04/25/2013 03:12 pm ET Updated Jun 25, 2013

Take Your Kid (Parent) to Work Day


I'll never forget being much younger than I am now and getting to go to work with dad for the first time. For me, like most of you, at first it was very much all fun. Running in and out of the different offices and seeing all the different staff and utterly annoying my dad. Quite frankly, I'm not sure how he got anything done with me around.

I think we oftentimes forget that some of the best learning opportunities are around our parents. Dad has a successful IT solutions company and his family built a successful trucking company over the years. I think this mentality of entrepreneurship has fueled my drive and commitment for everything I do and desire to do.

Whenever I'd go to work with dad, he'd let me sit in with the IT guys and listen to how they would troubleshoot issues and even asked my opinion on different things. This was really where my phone app was born. Dad had given me the freedom to be creative and take a risk by trying to create a phone app while at the same time giving me some structure and discipline of working with some of his employees on the app. It was a raging success.

I look forward every year to the option of being at dad's office and to be honest, I actually go to his office quite often to even work on my schoolwork and some of my racing work. I think we as kids can learn a lot from our parents and our parents can even learn a lot from us. We can bring a fresh perspective or a different look at something and perhaps it was an angle they haven't thought of. This sort of interaction doesn't necessarily just happen. It's about the right balance between allowing for freedom to be creative and take risks while at the same time have structure and discipline.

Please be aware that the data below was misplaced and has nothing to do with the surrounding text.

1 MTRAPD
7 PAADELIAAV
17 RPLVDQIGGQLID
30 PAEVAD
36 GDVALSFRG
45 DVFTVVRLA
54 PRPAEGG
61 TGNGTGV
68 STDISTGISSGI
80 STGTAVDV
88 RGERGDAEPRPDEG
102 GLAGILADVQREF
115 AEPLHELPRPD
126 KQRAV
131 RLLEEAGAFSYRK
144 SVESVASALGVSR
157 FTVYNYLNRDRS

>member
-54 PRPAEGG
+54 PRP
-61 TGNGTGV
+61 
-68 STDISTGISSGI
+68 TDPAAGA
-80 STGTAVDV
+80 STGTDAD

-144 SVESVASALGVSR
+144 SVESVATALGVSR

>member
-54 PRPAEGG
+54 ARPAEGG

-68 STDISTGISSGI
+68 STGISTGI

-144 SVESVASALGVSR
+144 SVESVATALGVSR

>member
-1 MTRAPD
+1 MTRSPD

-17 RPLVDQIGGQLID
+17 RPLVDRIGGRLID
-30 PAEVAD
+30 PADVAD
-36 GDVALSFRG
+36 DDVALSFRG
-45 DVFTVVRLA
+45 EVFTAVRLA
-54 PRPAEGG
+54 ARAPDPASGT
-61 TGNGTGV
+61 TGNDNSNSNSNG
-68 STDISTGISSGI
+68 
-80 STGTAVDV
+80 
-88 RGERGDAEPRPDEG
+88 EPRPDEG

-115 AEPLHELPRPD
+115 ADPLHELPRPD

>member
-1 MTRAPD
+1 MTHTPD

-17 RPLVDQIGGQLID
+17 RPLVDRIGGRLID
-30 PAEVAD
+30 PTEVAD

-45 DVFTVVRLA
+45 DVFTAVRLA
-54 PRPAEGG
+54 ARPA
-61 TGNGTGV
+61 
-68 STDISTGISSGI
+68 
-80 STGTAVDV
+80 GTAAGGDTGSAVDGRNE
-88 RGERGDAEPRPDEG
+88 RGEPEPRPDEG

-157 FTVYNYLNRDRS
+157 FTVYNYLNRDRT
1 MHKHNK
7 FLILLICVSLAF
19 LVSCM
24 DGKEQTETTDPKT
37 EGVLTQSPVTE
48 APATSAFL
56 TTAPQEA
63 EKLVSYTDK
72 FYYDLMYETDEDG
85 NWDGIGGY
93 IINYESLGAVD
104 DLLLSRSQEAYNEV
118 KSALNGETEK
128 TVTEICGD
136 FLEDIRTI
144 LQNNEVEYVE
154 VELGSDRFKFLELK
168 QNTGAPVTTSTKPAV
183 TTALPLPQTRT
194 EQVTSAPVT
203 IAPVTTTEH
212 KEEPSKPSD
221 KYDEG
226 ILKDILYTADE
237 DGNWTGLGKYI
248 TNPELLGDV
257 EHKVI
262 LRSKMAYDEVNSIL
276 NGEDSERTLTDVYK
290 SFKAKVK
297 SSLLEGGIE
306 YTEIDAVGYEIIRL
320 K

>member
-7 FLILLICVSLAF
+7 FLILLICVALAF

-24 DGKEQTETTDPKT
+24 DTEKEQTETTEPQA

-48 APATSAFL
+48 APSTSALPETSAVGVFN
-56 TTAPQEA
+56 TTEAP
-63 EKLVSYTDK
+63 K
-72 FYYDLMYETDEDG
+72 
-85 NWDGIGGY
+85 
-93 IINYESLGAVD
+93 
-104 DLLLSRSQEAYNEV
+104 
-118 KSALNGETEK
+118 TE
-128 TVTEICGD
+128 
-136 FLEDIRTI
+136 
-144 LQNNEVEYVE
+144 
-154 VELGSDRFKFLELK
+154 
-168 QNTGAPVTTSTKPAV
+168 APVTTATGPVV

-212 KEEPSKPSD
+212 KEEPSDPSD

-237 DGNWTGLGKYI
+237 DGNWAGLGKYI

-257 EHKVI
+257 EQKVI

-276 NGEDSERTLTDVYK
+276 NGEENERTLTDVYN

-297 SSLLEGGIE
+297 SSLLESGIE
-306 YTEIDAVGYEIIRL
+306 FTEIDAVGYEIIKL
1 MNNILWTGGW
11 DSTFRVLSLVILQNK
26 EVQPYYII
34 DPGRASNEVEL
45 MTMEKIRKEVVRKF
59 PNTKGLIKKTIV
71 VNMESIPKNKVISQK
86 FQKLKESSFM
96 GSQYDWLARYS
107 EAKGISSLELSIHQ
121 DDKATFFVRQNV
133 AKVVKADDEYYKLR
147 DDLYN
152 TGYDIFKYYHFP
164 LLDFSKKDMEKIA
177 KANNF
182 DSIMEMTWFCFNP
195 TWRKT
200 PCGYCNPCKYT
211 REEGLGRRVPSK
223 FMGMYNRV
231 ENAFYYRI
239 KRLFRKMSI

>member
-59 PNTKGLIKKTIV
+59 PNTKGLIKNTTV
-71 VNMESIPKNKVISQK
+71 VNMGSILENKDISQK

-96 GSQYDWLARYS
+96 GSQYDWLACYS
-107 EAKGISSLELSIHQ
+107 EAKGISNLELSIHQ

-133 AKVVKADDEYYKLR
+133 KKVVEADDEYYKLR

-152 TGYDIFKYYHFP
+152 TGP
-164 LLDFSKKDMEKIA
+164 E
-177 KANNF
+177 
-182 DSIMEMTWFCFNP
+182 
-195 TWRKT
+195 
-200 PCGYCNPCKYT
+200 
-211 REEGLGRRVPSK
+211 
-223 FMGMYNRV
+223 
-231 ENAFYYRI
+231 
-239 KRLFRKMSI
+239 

For all these years of going to work with my dad, I thought this year Dad should come to work with me. Dad is actually at work with me quite often at the racetrack. In autoracing, we are continually visiting a new racetrack each weekend and needing to master the dynamics of reaching the finish line first with differing tracks, elevation changes, number of corners, etc. We have to be as efficient and detailed as possible. Dad has even told me that being at the racetrack and seeing how we work and do things have enabled him to go back to his office and find the devil in his details in his business industry.

So take this year to shadow your parents -- at the office, in the gym, at home. Encourage your parents to do the same while working on a homework presentation, in the garage tuning your car or explaining why you do something a certain way.

As Larry King once said, "I remind myself every morning: Nothing I say this day will teach me anything. So if I'm going to learn, I must do it by listening."

-- Zach

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